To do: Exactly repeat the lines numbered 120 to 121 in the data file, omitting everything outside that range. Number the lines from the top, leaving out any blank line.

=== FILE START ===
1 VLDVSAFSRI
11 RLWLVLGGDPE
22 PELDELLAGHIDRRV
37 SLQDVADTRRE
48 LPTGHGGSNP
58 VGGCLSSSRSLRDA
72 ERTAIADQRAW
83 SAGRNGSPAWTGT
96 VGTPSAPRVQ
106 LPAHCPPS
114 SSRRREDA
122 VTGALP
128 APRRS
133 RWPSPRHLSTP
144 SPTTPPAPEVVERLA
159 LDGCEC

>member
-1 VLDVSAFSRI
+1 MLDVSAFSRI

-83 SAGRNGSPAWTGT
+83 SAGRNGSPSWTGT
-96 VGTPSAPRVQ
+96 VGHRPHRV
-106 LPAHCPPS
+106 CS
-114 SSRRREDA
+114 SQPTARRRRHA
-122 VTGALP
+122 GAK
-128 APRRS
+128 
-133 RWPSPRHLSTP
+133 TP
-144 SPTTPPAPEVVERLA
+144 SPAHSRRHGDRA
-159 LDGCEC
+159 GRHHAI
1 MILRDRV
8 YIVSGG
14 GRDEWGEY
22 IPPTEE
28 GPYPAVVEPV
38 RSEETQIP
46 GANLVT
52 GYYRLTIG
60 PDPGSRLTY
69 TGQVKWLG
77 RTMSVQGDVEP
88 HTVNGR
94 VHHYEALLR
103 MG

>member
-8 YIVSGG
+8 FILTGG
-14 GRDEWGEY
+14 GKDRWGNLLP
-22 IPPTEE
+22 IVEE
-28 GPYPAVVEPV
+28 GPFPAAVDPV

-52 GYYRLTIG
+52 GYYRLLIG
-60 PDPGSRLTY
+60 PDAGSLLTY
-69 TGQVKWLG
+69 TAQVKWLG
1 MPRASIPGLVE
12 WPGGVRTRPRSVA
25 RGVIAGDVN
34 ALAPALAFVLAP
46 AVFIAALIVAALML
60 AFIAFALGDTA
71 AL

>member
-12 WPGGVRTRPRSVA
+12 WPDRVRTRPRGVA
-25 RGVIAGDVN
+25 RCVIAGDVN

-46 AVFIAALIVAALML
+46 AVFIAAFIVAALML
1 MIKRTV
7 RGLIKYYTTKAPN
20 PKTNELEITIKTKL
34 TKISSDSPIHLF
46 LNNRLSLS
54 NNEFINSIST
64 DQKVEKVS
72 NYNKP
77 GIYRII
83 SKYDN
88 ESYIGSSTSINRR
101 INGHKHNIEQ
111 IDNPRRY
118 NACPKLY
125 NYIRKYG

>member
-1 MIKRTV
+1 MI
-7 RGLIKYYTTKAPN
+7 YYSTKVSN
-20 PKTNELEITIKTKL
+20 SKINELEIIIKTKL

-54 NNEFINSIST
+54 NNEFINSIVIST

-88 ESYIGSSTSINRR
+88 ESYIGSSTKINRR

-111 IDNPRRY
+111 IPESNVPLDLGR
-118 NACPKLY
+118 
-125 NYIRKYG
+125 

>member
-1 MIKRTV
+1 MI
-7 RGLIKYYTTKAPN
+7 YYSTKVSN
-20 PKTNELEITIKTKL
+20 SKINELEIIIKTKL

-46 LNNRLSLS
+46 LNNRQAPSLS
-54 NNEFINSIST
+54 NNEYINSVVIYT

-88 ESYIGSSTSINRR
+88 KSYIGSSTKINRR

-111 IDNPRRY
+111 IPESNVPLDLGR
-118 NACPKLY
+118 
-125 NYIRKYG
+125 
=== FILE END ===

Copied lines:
-46 LNNRLSLS
+46 LNNRQAPSLS